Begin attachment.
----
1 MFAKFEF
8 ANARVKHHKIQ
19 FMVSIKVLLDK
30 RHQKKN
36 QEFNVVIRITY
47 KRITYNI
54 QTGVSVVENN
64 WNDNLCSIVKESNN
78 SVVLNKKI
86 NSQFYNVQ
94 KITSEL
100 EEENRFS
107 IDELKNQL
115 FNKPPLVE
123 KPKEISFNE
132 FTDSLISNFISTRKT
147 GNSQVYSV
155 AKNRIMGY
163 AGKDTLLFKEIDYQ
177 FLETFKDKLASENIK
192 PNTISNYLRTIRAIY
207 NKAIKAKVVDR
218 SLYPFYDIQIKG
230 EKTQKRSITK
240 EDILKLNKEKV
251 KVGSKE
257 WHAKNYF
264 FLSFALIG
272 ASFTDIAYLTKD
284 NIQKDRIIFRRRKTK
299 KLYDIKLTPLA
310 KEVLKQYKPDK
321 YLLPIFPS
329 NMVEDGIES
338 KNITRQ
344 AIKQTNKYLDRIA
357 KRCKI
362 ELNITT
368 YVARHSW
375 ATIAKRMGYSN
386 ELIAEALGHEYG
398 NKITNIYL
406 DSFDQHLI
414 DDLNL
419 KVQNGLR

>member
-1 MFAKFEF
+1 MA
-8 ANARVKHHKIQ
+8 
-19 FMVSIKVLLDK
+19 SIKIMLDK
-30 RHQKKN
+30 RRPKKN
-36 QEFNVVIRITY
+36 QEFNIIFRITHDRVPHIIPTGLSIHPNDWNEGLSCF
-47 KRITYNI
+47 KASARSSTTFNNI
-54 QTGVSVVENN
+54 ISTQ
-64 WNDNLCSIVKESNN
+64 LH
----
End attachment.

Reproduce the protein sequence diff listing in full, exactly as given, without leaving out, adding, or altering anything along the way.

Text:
1 MFAKFEF
8 ANARVKHHKIQ
19 FMVSIKVLLDK
30 RHQKKN
36 QEFNVVIRITY
47 KRITYNI
54 QTGVSVVENN
64 WNDNLCSIVKESNN
78 SVVLNKKI
86 NSQFYNVQ
94 KITSEL
100 EEENRFS
107 IDELKNQL
115 FNKPPLVE
123 KPKEISFNE
132 FTDSLISNFISTRKT
147 GNSQVYSV
155 AKNRIMGY
163 AGKDTLLFKEIDYQ
177 FLETFKDKLASENIK
192 PNTISNYLRTIRAIY
207 NKAIKAKVVDR
218 SLYPFYDIQIKG
230 EKTQKRSITK
240 EDILKLNKEKV
251 KVGSKE
257 WHAKNYF
264 FLSFALIG
272 ASFTDIAYLTKD
284 NIQKDRIIFRRRKTK
299 KLYDIKLTPLA
310 KEVLKQYKPDK
321 YLLPIFPS
329 NMVEDGIES
338 KNITRQ
344 AIKQTNKYLDRIA
357 KRCKI
362 ELNITT
368 YVARHSW
375 ATIAKRMGYSN
386 ELIAEALGHEYG
398 NKITNIYL
406 DSFDQHLI
414 DDLNL
419 KVQNGLR

>member
-1 MFAKFEF
+1 MA
-8 ANARVKHHKIQ
+8 
-19 FMVSIKVLLDK
+19 SIKIMLDK
-30 RHQKKN
+30 RRPKKN
-36 QEFNVVIRITY
+36 QEFNIIFRITHDRVPHIIPTGLSIHPNDWNEGLSCF
-47 KRITYNI
+47 KASARSSTTFNNI
-54 QTGVSVVENN
+54 ISTQ
-64 WNDNLCSIVKESNN
+64 LH